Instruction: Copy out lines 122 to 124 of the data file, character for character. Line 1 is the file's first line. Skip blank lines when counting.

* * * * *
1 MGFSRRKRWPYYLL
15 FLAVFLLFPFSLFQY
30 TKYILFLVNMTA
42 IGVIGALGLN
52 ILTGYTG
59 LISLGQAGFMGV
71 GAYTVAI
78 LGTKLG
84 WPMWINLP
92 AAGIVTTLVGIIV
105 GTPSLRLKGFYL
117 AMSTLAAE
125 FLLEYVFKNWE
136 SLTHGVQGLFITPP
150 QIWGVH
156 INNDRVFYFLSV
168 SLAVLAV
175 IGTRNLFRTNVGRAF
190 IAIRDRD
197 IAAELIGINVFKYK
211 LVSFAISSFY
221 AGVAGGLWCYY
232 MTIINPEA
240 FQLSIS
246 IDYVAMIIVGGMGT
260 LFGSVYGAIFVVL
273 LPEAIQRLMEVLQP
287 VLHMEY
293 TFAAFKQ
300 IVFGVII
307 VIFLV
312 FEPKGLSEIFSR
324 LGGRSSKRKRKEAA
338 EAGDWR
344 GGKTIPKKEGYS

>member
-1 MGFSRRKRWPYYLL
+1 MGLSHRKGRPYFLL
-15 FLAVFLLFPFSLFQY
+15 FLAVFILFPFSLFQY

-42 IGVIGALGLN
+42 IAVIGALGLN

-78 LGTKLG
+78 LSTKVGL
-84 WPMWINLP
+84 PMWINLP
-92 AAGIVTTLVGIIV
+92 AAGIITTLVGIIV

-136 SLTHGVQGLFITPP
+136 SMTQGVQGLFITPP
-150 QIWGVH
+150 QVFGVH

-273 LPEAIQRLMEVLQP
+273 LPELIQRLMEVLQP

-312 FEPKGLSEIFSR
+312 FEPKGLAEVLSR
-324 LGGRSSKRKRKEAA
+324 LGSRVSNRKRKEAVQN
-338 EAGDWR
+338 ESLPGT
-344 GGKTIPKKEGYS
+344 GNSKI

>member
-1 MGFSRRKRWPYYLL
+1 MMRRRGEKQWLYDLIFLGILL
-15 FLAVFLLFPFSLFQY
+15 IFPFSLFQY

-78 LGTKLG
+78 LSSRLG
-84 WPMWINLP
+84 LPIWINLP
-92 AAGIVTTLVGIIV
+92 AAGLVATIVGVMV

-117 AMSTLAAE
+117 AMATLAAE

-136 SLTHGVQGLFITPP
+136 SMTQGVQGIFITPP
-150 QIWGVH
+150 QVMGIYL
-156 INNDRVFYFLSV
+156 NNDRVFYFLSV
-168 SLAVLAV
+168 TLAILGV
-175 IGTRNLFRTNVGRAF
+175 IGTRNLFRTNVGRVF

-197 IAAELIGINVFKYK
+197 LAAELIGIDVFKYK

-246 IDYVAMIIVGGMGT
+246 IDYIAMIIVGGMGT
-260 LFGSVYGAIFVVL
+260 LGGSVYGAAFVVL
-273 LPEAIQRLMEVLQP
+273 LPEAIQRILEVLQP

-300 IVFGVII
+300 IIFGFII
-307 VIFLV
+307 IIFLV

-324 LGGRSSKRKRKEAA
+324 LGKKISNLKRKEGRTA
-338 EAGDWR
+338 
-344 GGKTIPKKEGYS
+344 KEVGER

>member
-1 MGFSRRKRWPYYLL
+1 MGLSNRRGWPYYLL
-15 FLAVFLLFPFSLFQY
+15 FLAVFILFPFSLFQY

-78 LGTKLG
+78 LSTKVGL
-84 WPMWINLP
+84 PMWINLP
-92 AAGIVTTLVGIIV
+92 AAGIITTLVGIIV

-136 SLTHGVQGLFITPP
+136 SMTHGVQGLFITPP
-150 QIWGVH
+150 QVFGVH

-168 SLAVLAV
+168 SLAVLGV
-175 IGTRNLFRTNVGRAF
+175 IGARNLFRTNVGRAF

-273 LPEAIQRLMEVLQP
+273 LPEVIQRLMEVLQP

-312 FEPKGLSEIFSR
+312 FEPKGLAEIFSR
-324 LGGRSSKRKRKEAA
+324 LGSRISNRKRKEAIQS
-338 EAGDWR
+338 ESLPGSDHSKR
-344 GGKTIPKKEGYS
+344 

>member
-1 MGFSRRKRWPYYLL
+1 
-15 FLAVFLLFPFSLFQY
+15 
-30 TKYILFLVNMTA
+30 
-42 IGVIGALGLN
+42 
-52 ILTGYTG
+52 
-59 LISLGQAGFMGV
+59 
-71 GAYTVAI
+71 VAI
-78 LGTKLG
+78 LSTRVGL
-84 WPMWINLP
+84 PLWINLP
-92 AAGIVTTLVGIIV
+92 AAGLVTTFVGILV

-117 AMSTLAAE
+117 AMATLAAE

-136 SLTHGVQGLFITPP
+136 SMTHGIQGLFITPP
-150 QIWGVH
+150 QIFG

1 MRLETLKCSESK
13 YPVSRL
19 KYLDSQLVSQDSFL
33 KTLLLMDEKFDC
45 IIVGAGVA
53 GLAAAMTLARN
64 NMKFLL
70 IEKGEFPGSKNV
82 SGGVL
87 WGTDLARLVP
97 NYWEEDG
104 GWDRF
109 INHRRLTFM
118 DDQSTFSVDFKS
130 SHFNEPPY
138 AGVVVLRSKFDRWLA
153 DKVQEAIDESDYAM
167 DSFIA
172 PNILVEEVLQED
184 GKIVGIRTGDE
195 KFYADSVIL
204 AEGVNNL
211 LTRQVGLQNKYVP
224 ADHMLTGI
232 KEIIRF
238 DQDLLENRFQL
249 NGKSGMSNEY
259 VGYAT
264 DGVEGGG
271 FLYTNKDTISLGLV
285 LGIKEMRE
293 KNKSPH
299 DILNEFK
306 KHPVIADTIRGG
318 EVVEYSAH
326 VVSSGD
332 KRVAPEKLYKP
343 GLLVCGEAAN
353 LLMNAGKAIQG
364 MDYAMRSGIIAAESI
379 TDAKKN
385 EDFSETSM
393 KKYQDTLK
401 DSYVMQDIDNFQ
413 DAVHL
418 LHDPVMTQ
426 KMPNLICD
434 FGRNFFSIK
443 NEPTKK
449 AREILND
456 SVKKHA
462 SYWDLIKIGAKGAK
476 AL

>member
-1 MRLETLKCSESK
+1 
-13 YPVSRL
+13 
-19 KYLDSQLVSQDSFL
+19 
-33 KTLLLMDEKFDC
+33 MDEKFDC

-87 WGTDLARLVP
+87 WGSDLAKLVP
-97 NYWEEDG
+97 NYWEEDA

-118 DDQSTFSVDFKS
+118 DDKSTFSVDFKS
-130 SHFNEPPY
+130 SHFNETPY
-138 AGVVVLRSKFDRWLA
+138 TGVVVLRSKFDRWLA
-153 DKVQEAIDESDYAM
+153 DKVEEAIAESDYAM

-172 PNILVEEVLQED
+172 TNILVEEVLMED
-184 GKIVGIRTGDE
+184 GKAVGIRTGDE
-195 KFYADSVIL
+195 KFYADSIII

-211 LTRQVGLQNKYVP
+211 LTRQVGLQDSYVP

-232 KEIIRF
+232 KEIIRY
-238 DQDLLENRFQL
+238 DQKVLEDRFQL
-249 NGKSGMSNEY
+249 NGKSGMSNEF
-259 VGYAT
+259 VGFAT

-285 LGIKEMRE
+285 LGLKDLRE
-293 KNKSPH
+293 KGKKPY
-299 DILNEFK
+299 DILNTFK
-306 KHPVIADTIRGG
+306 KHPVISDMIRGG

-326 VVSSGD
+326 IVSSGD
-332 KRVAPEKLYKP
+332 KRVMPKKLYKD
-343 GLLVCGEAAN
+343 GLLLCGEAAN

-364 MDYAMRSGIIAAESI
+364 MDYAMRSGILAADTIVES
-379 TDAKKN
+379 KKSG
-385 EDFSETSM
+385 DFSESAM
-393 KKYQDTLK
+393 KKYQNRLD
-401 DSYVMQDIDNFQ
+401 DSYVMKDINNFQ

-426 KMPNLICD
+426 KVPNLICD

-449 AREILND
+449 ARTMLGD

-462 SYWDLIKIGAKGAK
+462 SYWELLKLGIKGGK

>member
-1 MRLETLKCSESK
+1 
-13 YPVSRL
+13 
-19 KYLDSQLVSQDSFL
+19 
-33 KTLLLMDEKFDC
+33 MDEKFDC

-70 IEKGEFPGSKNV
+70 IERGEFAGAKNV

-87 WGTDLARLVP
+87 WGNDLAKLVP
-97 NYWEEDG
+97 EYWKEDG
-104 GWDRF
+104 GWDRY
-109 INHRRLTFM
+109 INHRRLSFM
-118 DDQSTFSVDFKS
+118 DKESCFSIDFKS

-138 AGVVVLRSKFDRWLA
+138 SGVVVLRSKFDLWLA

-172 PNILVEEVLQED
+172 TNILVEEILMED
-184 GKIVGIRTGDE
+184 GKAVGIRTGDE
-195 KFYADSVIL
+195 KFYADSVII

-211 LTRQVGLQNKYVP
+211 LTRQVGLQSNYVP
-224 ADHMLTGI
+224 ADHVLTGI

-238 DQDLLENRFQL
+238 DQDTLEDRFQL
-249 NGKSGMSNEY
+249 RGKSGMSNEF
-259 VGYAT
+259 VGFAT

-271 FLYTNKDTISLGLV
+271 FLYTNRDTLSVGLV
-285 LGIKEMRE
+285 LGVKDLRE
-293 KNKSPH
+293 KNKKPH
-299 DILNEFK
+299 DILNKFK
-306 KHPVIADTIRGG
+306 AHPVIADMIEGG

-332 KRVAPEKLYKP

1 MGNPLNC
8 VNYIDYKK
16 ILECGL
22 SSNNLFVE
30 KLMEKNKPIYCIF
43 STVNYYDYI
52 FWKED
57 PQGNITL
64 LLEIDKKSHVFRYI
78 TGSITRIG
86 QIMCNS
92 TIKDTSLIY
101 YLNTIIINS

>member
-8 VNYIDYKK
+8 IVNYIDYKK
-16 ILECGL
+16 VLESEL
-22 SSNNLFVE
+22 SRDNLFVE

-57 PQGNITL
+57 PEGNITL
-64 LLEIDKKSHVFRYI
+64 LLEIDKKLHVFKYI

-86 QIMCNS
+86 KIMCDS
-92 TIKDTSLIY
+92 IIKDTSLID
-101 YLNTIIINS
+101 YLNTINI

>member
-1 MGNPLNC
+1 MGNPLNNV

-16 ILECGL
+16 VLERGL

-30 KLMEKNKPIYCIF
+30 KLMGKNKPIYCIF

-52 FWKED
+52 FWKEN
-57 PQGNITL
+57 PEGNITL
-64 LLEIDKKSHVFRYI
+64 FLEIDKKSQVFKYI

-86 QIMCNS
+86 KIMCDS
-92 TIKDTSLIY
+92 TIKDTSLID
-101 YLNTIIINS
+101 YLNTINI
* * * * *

+175 IGARNLFRTNVGRAF

-273 LPEAIQRLMEVLQP
+273 LPEVIQRLMEVLQP